Earth, Wind and Fire- Energy and the Green Agenda. The New Industrial Revolution?

Globally, notable incidents of freak weather events giving rise to destruction and death have dominated the news. The increasing frequency of these erratic climate events has undoubtedly raised awareness of global warming and, on a political level, the need for states to move quicker towards green energy and the reduction of carbon emissions. Global warming is an inescapable issue that affects us all and which has forced governments to elevate this to the top of the agenda, filtering down to economic policies that will touch upon most industry sectors.

On 31 October 2021, representatives from over 200 countries are set to descend on the Scottish city of Glasgow for the  United Nations climate change conference; the 26th Conference of the Parties (COP26).  During this global climate summit, world leaders are expected to talk all things climate change.  Commitments have already been made to aggressively tackle global warming and the reduction of carbon emissions.  Energy is therefore likely to be high on the agenda.

To read the full text of this post by Duane Morris attorneys Vijay Bange  and Tanya Chadha please visit the Duane Morris London Blog.

UK Construction: Not all Collateral Warranties are Construction Contracts

The contractual matrix of commercial construction projects commonly includes collateral warranties.  Collateral warranties typically grant a contractual cause of action to third parties (such as tenants or end-users) with an interest in the project who may not otherwise have a contract in place with parties that are designing, constructing or providing professional advice on the project.   For the beneficiary, a collateral warranty can therefore be invaluable.

To read the full text of this blog post by Duane Morris attorneys Matthew Friedlander and Tanya Chadha please visit the Duane Morris London Blog.

UK Construction & Engineering: Cladding Crisis and Latest Government Intervention

By Vijay Bange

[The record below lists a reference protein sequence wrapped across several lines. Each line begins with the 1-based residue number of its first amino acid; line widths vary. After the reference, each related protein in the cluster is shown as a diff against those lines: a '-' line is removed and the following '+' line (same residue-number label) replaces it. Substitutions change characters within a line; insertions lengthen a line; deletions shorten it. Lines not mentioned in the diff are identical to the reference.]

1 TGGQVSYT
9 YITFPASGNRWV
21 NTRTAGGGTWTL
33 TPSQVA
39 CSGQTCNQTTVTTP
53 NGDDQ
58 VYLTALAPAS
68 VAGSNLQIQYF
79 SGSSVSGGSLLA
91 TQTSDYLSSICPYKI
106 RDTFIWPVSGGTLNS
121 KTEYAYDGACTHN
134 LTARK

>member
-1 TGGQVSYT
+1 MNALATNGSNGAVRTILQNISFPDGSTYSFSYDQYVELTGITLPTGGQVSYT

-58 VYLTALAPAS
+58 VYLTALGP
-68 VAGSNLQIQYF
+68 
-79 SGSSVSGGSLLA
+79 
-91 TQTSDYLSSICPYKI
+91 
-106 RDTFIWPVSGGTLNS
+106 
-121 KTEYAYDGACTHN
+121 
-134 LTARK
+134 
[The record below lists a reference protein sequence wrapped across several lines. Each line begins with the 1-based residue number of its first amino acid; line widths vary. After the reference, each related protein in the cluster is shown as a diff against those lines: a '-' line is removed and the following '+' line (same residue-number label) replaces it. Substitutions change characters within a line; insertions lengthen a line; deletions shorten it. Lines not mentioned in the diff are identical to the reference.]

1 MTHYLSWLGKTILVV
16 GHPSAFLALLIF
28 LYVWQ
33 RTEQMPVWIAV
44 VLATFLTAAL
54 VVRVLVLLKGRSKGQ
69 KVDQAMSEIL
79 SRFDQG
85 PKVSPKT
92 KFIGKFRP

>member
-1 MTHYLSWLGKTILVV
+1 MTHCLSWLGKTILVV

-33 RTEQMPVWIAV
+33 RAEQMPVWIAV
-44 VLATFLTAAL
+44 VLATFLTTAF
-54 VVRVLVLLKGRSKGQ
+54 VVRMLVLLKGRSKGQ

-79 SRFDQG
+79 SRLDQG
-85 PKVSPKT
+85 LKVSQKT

There was considerable interest as to what more the Government will do in its effort to tackle the issue of high rise residential buildings with dangerous cladding, and further measures to help the plight of long leaseholders who are facing significant costs to undertake necessary fire safety remedial works.

To read the full text of this blog post by Vijay Bange please visit the Duane Morris London Blog.

A New National Regulator for Safer Construction Materials in the UK

Following our recent blog in relation to the challenges and issues in the construction industry arising post Grenfell, and the Dame Hackitt Review, the Government continues with its mission to tackle some root safety concerns. One of the many recommendations made was that more needs to be done to ensure that construction products are robustly tested, certified and labelled, and that there needs to be  a more robust regulatory framework to police this. Furthermore, to ensure that there is greater accountability for those manufacturing and /or selling dangerous building products.

To read the full text of this blog post by Vijay Bange please visit the Duane Morris London Blog.

The Cladding Catastrophe Car Crash! UK Construction & Engineering

2020 will be forever synonymous with the global pandemic. The end of the year saw the approval of vaccines and with that a hope to an end, or at least the taming, of the Covid-19 pandemic. Whilst this has dominated the media in 2020, there has been momentum in the press and Parliament about the continuing problem of dangerous cladding.

A summary of the unfolding story board is below.